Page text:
Project description:1. By using Ca-EGTA buffers, the Km for Ca2+ uptake into rat liver heavy microsomes (microsomal fraction) was found to be 0.2 microM free Ca2+. 2. In the absence of oxalate, these vesicles accumulate about 20 nmol of Ca2+/mg of protein. Efflux of Ca2+ from the vesicles is much faster at pH 7.6 than at pH 6.8, but does not apparently show saturation kinetics or any stringent requirement for external ions. 3. The steady-state distribution of Ca2+ between the microsomes and the medium in the presence of ATP and the absence of oxalate is dependent on Ca2+ load. When the vesicles are loaded to 50% capacity, the external free Ca2+ concentration is 70 nM. 4. The affinity of heavy microsomes for Ca2+ is such that is seems likely that they has a dominant role in the determination of cytoplasmic free Ca2+ concentrations.
Project description:Coated microvesicles isolated from bovine neurohypophyses could be loaded with Ca2+ in two different ways, either by incubation in the presence of ATP or by imposition of an outwardly directed Na+ gradient. Na+, but not K+, was able to release Ca2+ accumulated by the coated microvesicles. These results suggest the existence of an ATP-dependent Ca2+-transport system as well as of a Na+/Ca2+ carrier in the membrane of coated microvesicles similar to that present in the membranes of secretory vesicles from the neurohypophysis. A kinetic analysis of transport indicates that the apparent Km for free Ca2+ of the ATP-dependent uptake was 0.8 microM. The average Vmax. was 2 nmol of Ca2+/5 min per mg of protein. The total capacity of microvesicles for Ca2+ uptake was 3.7 nmol/mg of protein. Both nifedipine (10 microM) and NH4Cl (50 mM) inhibited Ca2+ uptake. The ATPase activity in purified coated-microvesicles fractions from brain and neurohypophysis was characterized. Micromolar concentrations of Ca2+ in the presence of millimolar concentrations of Mg2+ did not change enzyme activity. Ionophores increasing the proton permeability across membranes activated the ATPase activity in preparations of coated microvesicles from brain as well as from the neurohypophysis. Thus the enzyme exhibits properties of a proton-transporting ATPase. This enzyme seems to be linked to the ion accumulation by coated microvesicles, although the precise coupling of the proton transport to Ca2+ and Na+ fluxes remains to be determined.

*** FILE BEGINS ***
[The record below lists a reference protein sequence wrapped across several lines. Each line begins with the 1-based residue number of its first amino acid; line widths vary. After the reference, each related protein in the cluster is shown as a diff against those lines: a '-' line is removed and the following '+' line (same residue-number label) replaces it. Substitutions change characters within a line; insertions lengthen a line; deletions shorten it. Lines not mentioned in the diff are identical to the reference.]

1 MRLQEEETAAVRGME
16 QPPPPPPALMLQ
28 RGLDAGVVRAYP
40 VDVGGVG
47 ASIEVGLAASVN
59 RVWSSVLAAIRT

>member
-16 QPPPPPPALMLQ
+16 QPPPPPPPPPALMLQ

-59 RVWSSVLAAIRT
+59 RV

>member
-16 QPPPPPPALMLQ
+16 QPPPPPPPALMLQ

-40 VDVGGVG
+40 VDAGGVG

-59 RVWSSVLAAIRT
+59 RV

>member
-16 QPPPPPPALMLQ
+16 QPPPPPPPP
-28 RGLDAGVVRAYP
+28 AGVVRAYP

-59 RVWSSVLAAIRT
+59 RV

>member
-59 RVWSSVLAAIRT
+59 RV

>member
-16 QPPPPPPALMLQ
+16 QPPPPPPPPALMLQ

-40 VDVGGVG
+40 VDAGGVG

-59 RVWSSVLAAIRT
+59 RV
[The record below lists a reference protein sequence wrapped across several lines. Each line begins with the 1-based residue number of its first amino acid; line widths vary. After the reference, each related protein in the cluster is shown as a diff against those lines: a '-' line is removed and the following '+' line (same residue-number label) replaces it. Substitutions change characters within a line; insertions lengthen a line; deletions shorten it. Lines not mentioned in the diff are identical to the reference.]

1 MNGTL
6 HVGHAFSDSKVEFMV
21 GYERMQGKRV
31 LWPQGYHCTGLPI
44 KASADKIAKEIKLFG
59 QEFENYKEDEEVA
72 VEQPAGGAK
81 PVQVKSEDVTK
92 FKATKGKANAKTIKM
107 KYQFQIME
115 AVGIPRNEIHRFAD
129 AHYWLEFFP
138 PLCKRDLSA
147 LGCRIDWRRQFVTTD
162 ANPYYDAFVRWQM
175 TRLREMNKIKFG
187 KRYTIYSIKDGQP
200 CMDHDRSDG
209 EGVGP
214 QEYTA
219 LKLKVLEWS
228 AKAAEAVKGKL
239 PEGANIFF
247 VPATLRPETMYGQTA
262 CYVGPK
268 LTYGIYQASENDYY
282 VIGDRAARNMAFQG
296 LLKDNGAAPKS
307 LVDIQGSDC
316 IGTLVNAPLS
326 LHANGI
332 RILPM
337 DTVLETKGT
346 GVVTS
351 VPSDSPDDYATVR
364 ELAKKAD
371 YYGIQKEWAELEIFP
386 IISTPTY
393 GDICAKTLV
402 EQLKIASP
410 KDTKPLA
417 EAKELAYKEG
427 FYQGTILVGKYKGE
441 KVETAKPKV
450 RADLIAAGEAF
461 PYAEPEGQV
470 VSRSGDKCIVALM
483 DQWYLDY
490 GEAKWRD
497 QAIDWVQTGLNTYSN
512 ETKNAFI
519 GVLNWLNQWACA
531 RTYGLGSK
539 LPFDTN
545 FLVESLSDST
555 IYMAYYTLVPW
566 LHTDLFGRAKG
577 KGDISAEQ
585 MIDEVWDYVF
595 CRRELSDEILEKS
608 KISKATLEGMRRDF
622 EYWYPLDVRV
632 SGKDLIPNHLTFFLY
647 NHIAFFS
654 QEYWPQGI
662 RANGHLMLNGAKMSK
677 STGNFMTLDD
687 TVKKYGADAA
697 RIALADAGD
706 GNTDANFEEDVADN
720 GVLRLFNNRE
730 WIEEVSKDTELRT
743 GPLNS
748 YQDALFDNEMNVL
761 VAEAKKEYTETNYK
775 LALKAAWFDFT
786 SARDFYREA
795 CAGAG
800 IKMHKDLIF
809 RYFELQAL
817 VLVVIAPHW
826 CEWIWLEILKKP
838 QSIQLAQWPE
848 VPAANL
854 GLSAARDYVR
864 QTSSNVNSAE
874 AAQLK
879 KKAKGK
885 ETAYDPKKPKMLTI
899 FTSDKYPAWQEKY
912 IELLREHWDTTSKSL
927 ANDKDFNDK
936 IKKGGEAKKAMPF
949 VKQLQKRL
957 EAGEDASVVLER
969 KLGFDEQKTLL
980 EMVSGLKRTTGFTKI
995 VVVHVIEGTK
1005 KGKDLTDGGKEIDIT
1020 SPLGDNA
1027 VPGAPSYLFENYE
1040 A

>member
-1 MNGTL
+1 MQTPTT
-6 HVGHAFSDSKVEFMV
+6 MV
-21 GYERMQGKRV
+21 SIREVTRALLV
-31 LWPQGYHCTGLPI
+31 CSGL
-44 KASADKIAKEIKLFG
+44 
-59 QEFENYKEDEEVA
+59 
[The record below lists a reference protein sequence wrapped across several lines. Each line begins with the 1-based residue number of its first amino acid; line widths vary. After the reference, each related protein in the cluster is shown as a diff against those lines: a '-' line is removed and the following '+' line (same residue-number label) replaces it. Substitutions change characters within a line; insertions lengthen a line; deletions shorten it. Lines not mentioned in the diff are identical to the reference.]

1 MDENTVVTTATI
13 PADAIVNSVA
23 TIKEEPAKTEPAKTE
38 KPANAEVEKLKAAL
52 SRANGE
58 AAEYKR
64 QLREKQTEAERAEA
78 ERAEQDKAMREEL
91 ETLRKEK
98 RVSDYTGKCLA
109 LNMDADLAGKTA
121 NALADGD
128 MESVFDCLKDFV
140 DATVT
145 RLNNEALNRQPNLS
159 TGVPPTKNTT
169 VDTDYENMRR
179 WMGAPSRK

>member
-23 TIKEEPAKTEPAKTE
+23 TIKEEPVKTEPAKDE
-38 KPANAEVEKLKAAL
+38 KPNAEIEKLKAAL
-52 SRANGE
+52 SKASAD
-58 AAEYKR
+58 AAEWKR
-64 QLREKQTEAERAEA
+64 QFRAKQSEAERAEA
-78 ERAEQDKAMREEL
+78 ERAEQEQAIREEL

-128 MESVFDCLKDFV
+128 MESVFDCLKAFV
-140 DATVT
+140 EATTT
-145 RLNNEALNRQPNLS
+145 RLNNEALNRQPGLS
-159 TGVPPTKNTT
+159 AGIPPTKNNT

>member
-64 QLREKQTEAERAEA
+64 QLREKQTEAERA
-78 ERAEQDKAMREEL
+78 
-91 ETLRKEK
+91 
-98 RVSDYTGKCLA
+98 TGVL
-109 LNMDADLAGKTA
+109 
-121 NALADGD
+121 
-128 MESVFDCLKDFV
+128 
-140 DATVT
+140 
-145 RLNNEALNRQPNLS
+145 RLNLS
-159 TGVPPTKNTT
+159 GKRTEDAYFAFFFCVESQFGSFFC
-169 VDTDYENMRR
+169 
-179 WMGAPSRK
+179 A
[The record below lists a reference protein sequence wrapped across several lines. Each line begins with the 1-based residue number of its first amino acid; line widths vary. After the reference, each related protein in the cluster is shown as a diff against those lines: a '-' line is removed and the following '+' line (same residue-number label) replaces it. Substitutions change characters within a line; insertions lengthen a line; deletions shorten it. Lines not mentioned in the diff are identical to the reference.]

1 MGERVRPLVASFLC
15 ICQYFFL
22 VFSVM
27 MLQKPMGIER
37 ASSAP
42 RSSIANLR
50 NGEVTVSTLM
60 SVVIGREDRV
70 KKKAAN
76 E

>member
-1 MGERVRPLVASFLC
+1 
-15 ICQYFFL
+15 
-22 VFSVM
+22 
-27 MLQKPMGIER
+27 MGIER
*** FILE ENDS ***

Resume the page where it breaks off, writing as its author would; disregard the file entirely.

Project description:Administration of methoxamine (10 microM, 2 min) to perfused rat hearts increased the rate at which subsequently isolated mitochondria accumulated Ca2+. Methoxamine did not change significantly the development of delta phi with time or the basal rates of Ca2+ flux on inhibition of the uniporter with Ruthenium Red. With 200 microM-Pi, the rates of Ca2+ uptake at constant delta phi were unaffected by the small variations in endogenous [Pi] between mitochondrial preparations, and were also unaffected by changes in internal Ca2+ over the approximate range 8-43 nmol of Ca2+/mg. At low internal Ca2+ (about 8 nmol/mg of protein) the rates of Ca2+ uptake at constant delta phi were unaffected by addition of 200 microM-Pi. Under these conditions, the uniporter activity and the uniporter conductance were increased by 38-40% by methoxamine pretreatment. The endogenous Ca2+ content of mitochondria from control heart was about 1.8 nmol of Ca2+/mg of protein. Perfusion with agonist increased the Ca2+ content as follows: 10 microM-methoxamine (2 min), 48%; 1 microM-isoprenaline (2 min), 100%; 1 microM-adrenaline (2 min), 140%. The implications of the data for the adrenergic control of oxidative metabolism by intramitochondrial Ca2+ is discussed.